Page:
During his stay, Prof. Geertz gave an inspiring talk on the possibilities to study religious experiences, mystical in particular, using different data mining techniques. The writings of Teresa of Ávila (1515–1582), prominent Spanish mystic, formed the data set of the analysis, revealing interesting correlation between Teresa's changing life situations and her mystical experiences.
Doctoral students of ECCE also had the chance to present their papers to Prof. Geertz, resulting in invigorating discussions about their work, evolution, cognition etc. This was an unique opportunity for young scholars to receive many insightful advices from one of the top scholars of religion, cognition and culture.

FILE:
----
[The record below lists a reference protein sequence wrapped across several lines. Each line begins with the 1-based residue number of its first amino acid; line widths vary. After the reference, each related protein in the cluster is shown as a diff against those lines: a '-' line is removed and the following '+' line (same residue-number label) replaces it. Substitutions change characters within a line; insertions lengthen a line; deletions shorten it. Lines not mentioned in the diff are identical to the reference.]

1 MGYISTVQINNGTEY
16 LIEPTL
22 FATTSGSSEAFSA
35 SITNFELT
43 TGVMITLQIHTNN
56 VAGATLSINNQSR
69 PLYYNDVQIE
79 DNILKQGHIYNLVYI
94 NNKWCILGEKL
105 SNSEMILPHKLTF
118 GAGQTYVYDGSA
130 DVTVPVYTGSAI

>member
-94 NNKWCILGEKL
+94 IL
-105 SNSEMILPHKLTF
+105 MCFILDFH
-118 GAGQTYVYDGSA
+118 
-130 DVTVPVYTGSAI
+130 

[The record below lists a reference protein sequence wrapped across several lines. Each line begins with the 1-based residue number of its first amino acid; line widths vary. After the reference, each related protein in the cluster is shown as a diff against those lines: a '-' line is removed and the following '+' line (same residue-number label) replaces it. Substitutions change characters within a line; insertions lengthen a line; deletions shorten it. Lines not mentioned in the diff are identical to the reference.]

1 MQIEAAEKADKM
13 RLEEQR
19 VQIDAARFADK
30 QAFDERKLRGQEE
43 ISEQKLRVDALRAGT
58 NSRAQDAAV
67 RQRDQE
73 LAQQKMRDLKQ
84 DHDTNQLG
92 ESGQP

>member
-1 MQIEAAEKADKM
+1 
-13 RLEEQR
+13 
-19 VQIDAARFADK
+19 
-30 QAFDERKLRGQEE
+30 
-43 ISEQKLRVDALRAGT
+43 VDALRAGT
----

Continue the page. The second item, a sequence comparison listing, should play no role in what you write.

However, the highlight of Prof. Geertz visit was his public lecture "Brain, body and behavior: A biocultural approach to religious minds". In this lecture, Prof. Geertz sketched how the study of religion has changed over the years, ending up in the biocultural approach to religion. This approach combines theories from neurobiology, social psychology, anthropology, cognitive science, archaeology and comparative religion. Thus, it can be seen as a holistic view to religion, emphasising the interplay of the brain, body and culture.